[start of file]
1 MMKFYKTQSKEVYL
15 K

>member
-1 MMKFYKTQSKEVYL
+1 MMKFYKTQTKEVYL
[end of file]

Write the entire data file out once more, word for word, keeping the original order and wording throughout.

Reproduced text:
1 MMKFYKTQSKEVYL
15 K

>member
-1 MMKFYKTQSKEVYL
+1 MMKFYKTQTKEVYL